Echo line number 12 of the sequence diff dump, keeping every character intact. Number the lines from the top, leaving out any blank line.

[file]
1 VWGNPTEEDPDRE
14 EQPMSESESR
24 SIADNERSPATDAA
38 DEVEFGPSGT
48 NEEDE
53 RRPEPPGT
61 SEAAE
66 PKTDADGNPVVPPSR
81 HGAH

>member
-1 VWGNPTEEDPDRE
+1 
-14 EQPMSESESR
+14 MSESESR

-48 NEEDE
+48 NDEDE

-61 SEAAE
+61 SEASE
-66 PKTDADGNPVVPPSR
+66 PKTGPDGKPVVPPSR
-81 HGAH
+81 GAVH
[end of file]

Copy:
+1 